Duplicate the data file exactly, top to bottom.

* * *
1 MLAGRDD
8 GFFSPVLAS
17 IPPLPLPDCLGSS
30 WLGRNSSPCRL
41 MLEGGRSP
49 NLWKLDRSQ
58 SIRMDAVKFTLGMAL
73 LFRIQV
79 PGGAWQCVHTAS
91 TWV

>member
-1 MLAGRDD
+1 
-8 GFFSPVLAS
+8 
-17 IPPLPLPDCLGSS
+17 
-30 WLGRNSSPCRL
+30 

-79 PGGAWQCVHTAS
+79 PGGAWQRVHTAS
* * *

1 MLAGRDD
8 GFFSPVLAS
17 IPPLPLPDCLGSS
30 WLGRNSSPCRL
41 MLEGGRSP
49 NLWKLDRSQ
58 SIRMDAVKFTLGMAL
73 LFRIQV
79 PGGAWQCVHTAS
91 TWV

>member
-1 MLAGRDD
+1 
-8 GFFSPVLAS
+8 
-17 IPPLPLPDCLGSS
+17 
-30 WLGRNSSPCRL
+30 

-79 PGGAWQCVHTAS
+79 PGGAWQRVHTAS